The 7th Avenue stop in Park Slope is finally slated for an elevator, the Metropolitan Transportation Authority announced this month — after years of grassroots advocacy from neighborhood residents.
The station will receive three elevators at the intersection of Ninth Street under the current plan, a project residents and local elected officials have pushed for for over six years.
“When we got word the other day it was unbelievable — we were so thrilled,” said Joyce Jed of Good Neighbors Park Slope, a group of older adults who have advocated for the lift since the beginning.
Organizing efforts started in earnest with an online petition in 2014. The sign-up sheet, created by Jed and Jasmine Melzer, quickly grew into a multi-organization effort to bring an elevator to the train station closest to Methodist Hospital.
But that wasn’t the first mention of a 7th Avenue station elevator, according to Councilman Brad Lander, who said he remembers hearing about it when he first ran for office in 2010.
The years-long effort included lobbying at MTA board meetings, petitions, rallies, and the use of the Participatory Budgeting process for a $250,000 down payment on the elevator, a small drop in the bucket towards the millions the elevator will cost to build.
“I think this was the first project like that, where the funding was not all in evidence,” Lander said. “I think the only reason that happened was that the campaign already existed, and the folks involved in it had a pitch to make about how the down payment idea really would help show the neighborhood’s commitment to and support for this campaign.”
The station is perfectly situated for an elevator, advocates have long argued, due to its location in between two stops that already have them — Church Avenue to the south and Jay Street Metrotech to the north — and its proximity to both Methodist Hospital and the Park Slope Center for Successful Aging.
For years the Authority maintained that it could not add any stations to its roster to receive accessibility upgrades until it completed its existing list of elevators they had been working on for roughly a decade.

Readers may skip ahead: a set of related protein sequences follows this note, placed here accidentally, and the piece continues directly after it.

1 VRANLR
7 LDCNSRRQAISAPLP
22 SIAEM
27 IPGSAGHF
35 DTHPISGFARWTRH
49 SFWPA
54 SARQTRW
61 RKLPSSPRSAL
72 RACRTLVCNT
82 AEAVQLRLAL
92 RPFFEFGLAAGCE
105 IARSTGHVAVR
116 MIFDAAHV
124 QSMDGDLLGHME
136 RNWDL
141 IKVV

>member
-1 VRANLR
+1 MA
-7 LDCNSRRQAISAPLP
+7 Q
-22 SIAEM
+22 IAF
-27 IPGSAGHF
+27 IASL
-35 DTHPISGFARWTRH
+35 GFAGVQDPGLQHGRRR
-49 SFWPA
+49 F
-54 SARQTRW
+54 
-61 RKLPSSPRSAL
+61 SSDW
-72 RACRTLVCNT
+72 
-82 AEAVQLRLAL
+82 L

Advocates focused their efforts on having the Park Slope station named along with the next round of stations.
“Our main goal as Good Neighbors of Park Slope, was the next time the MTA did a list of stations to be made accessible, we wanted to be on it,” said Melzer, of Good Neighbors. “It got to the point where I’d go to a CB6 meeting, and if Brad Lander was there he’d be talking about transit, bus lines or something, and he’d look at me and say ‘and I know, you need an elevator.’”
The 2018 capital plan unveiled by then-New York City Transit President Andy Byford inspired hope for elevator advocates, due to the plan’s calls for an ambitious expansion of accessibility projects throughout the station. A rally staged by accessibility groups and local elected officials outside the station in November of 2018 called for it to be included in the next round of accessibility upgrades included in the capital plan, which at that point included no details on what stations were slated for upgrades.
The pandemic dulled the spark of elevator-hopefuls in the neighborhood, as the Authority’s finances were battered by a pandemic-induced drop off in ridership, and the fate of capital projects like elevators became reliant on federal funds.
“When the pandemic happened we were so sad,” said Jed. “We thought ‘This is it, we’ll never get it.’”
But, the Authority announced in mid-December its next round of accessibility upgrades, which will include Seventh Avenue, as well as the Grand Street and Metropolitan Avenue stations in Williamsburg. The recently passed federal stimulus bill includes $4 billion slated for the Metropolitan Transit Authority, which the agency says is enough to keep the lights on and work on accessibility upgrades through 2021, but short of the $12 billion it will need to avoid a calamity in the years to come.
Lander credits the slated upgrades with the years of work and advocacy locals put in to make their demands heard.
“This really has been a long-standing that folks are hungry for in the neighborhood,” he said. “It’s great when there is a community campaign and it works.”